I’ve recently heard about sanctions, when someone has been kicked off benefits after 3 months, despite their efforts to find work and their circumstances.
Here’s a fictional scene (from my imagination) of MPs being sent to the job centre.
INT. DAY. JOB CENTRE.
At first glance you might have thought you were in the recreation room in the House of Commons as several men in suits and ties and some plump women in twin-sets or skirt suits, all approaching or past middle age, fill all the chairs in the centre of the room.
AGENT: Montgomery. You’re next.
A dark suited man sits opposite a spotty man in his early twenties.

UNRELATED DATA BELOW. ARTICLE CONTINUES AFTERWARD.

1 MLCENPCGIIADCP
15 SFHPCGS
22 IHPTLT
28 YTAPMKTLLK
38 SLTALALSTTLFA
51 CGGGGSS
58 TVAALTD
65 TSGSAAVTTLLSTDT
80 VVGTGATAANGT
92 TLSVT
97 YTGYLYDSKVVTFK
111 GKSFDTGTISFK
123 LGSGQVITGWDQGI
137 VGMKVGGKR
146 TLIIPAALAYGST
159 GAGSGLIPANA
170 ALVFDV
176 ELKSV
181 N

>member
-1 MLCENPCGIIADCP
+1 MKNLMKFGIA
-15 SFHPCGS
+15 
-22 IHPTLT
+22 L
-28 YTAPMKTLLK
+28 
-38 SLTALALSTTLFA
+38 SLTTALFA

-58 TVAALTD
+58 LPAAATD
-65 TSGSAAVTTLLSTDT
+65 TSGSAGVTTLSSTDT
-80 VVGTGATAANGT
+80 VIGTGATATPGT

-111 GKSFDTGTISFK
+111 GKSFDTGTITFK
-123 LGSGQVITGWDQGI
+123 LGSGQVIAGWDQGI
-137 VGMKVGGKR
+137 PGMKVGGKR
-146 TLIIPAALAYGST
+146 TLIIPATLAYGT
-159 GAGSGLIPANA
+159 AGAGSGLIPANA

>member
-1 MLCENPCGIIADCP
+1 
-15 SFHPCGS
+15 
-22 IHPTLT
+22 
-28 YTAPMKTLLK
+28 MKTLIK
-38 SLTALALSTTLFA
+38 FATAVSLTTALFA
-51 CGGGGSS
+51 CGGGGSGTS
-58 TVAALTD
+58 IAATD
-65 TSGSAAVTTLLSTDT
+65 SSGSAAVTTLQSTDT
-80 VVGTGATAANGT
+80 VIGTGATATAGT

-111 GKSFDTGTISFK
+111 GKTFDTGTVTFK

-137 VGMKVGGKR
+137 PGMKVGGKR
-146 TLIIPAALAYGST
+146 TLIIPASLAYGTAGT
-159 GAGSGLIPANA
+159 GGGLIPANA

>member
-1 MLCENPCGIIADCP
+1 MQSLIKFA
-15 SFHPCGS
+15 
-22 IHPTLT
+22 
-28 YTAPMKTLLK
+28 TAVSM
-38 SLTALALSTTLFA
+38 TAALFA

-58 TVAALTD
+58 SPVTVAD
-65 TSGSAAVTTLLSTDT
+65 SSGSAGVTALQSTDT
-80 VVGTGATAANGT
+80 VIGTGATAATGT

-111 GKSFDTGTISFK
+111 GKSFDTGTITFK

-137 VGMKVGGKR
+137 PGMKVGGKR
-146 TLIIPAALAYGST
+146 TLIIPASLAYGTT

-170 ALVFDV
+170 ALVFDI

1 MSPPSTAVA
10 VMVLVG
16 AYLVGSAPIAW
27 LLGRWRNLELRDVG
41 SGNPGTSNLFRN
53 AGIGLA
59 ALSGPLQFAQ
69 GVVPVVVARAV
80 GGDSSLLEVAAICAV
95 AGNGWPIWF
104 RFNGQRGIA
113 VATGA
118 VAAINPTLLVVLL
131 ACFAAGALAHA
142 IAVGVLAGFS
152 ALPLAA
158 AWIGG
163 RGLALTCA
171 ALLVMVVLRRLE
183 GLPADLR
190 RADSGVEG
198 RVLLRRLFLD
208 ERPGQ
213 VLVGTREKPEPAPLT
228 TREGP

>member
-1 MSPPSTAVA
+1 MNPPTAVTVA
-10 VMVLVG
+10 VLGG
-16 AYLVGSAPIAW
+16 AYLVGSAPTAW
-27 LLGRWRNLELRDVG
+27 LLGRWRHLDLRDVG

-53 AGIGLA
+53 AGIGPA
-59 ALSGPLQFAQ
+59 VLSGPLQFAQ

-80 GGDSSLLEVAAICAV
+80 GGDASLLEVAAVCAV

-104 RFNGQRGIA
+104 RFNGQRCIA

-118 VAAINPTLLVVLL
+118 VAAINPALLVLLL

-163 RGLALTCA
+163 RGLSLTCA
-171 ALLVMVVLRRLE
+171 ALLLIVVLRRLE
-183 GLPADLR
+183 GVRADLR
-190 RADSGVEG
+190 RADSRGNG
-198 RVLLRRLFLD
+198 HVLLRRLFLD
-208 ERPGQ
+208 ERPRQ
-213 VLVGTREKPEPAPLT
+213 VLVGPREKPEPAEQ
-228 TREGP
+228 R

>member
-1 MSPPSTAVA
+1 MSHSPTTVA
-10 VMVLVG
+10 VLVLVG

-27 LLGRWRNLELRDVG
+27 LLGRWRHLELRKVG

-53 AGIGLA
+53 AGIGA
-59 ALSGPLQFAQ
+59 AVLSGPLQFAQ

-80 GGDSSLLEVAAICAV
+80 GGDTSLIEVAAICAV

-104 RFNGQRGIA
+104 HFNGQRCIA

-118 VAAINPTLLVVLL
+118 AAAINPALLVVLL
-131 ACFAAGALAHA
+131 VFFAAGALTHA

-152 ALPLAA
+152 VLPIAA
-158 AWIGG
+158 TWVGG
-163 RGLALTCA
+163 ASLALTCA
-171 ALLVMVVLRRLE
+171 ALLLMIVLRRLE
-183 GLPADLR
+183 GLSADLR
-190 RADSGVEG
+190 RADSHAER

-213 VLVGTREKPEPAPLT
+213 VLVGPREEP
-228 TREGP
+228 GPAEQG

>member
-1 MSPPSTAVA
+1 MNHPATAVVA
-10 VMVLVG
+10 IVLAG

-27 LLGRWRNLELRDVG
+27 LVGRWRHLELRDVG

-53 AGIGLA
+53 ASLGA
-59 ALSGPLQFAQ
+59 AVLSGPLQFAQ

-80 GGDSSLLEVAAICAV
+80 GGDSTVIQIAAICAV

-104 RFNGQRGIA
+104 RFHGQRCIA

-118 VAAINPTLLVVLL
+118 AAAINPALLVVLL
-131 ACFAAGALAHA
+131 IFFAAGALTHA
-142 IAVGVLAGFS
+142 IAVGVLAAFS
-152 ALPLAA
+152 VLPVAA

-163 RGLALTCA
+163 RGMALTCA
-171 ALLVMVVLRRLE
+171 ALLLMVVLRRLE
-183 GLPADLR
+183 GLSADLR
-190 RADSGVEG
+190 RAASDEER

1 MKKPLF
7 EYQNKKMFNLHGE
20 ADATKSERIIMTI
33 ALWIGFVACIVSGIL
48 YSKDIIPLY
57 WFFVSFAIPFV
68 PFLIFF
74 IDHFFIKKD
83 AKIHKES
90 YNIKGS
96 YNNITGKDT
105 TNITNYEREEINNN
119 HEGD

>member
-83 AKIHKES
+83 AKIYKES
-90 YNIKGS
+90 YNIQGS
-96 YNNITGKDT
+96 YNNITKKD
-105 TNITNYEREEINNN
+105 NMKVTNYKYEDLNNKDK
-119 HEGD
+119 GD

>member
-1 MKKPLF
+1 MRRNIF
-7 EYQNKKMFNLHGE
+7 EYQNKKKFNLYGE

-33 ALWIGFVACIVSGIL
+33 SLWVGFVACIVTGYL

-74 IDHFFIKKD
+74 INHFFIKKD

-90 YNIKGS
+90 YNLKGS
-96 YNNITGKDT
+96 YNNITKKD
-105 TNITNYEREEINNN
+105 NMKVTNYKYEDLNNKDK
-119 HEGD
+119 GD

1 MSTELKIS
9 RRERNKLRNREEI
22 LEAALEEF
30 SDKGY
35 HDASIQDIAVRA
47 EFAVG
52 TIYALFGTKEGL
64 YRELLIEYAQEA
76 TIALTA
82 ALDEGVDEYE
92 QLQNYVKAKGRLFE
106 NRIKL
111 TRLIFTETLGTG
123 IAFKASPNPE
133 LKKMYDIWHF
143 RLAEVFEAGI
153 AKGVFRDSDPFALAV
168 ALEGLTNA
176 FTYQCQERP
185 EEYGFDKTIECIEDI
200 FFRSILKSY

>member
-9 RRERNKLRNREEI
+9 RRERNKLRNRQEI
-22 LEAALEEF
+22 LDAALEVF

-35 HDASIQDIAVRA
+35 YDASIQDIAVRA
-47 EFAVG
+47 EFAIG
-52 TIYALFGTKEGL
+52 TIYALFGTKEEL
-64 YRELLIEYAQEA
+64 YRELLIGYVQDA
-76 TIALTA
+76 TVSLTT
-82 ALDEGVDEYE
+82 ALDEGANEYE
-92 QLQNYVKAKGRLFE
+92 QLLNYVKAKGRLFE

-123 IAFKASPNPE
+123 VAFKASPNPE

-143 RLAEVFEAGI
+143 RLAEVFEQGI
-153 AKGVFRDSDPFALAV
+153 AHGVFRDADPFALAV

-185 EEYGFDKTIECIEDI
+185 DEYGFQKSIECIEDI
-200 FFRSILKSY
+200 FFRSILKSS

AGENT: I see you want to work in politics. We don’t have anything like that here at moment. What other experience do you have.
(A long silence)
MONTGOMERY: I cared for my elderly mother for a few years. I did cookery, electrical works, set up the home entertainment system for her and bought her groceries.
(A long silence)
AGENT: OK. That’s a start. What certificates do you have?
AGENT: No, I meant Hygiene for cookery, CORGI, People Handling, that kind of thing.
MONTGOMERY: No. How would I get those?
AGENT: They can be bought through the regulation bodies. You just need to prove your work is up to a reasonable standard to apply.
MONTGOMERY: Can we look at other options. I don’t have much money to live on at the moment.
AGENT: Let’s see. Retail…..Retail…….what about becoming a parking attendant?
MONTGOMERY: This is ridiculous.
AGENT: I would take it as there are plenty of others over there who will if you don’t.
MONTGOMERY: And if I hold out for something more suitable?
AGENT: You would run the risk of your benefits being stopped.
See next blog on the effects of the welfare state on the creative industries.